The gardens during the reign of Maria Theresa

While Maria Theresa was responsible for the rebuilding and appointment of the palace, her consort, Emperor Franz I Stephan of Lorraine, together with the circle of Lotharingian artists he had gathered around him, applied himself to the designing of the gardens.

The gardens during the reign of Maria Theresa

The park was extended and articulated by a new, stelliform system of avenues with intersecting walks and vistas, as well as two main diagonal avenues which meet at the dominant central axis of the palace. Schönbrunn’s Baroque gardens were intended to be an impressive symbol of imperial power, and were seen as an external continuation of the magnificent interiors of the palace.

The largest area in front of the south-facing façade of the palace, documented in the painting by Bernardo Bellotto executed around 1760, was occupied by the Great Parterre with its strictly symmetrical beds. These were constructed of boxwood hedges on coloured gravel arranged in intricate patterns taken mainly from embroidery motifs, a style known as parterre de broderie. Flanking each side of the parterre were ornamental boskets, consisting of formal clipped walls of trees and topiarized hedges interspersed with small enclosures.
In 1753 Emperor Franz Stephan, who had a deep interest in natural history, had the Dutch Botanical Garden laid out in the western part of the park, towards the village of Hietzing. One year previously he had established the Schönbrunn Menagerie.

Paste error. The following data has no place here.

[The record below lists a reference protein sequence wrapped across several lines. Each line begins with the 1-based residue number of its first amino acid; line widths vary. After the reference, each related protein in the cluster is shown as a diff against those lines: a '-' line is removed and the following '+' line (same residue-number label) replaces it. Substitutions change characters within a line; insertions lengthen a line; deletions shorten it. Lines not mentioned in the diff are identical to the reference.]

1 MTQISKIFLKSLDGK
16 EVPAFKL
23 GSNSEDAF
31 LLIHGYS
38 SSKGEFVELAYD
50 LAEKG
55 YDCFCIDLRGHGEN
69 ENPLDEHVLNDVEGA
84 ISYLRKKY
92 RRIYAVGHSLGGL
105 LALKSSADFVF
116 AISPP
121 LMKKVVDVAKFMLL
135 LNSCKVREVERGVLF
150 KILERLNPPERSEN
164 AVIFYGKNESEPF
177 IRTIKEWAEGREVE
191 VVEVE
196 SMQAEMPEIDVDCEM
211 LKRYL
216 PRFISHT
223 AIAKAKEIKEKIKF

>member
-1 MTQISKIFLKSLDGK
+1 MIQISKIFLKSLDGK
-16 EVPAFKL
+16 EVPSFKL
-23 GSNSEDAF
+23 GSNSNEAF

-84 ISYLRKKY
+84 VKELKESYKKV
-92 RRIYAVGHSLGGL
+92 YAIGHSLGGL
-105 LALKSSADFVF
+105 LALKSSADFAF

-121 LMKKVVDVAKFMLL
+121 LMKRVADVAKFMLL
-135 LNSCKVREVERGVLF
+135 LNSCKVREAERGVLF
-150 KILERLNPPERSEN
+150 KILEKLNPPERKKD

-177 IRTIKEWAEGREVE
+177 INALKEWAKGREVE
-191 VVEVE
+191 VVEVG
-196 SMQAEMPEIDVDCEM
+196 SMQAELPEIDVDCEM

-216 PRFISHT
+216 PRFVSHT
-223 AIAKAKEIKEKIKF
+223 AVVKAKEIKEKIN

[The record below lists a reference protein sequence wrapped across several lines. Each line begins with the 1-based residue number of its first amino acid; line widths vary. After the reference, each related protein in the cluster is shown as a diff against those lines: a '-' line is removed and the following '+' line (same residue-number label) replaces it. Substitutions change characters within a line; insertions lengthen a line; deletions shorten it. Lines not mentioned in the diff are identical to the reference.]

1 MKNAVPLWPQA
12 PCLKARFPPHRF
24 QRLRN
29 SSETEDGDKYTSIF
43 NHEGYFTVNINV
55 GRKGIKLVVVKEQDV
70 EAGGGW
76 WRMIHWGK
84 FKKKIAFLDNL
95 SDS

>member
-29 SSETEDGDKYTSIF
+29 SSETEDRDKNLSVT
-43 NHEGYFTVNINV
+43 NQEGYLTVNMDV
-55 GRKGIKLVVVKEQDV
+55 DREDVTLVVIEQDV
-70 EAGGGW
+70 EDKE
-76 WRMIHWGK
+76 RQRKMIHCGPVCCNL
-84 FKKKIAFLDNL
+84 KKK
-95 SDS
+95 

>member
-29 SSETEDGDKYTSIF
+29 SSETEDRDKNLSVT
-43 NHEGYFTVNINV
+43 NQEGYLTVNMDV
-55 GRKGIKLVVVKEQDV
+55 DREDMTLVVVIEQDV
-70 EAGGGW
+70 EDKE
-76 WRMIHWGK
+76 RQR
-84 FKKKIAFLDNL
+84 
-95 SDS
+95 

While the palace and gardens were virtually completed by 1760, Schönbrunn Hill, the slope rising behind the Great Parterre, was still merely an unadorned aisle cutting through the surrounding woods. Elaborate plans for this area were drawn up by the court architect Johann Ferdinand Hetzendorf von Hohenberg, but Maria Theresa, who had been widowed in 1765, regretfully decided in favour of a simplified solution, with the Neptune Fountain at the foot of the slope and the Gloriette crowning the top of the hill. The hill itself was to be accessed by simple paths zig-zagging up the slope, instead of the elaborate terracing foreseen in the original plan.

At the same time the Great Parterre was also redesigned, with statues of mythological figures executed in 1777 by Johann Wilhelm Beyer and his workshop being set up along the tall flanking hedges. It was also during this phase that numerous architectural features were erected, such as the Roman Ruin, the Obelisk Fountain, the Fair Spring and the Small Gloriette, projects that were completed in 1780, the last year of Maria Theresa’s life. One year previously the park – with the exception of the Privy Gardens – had been opened to the public.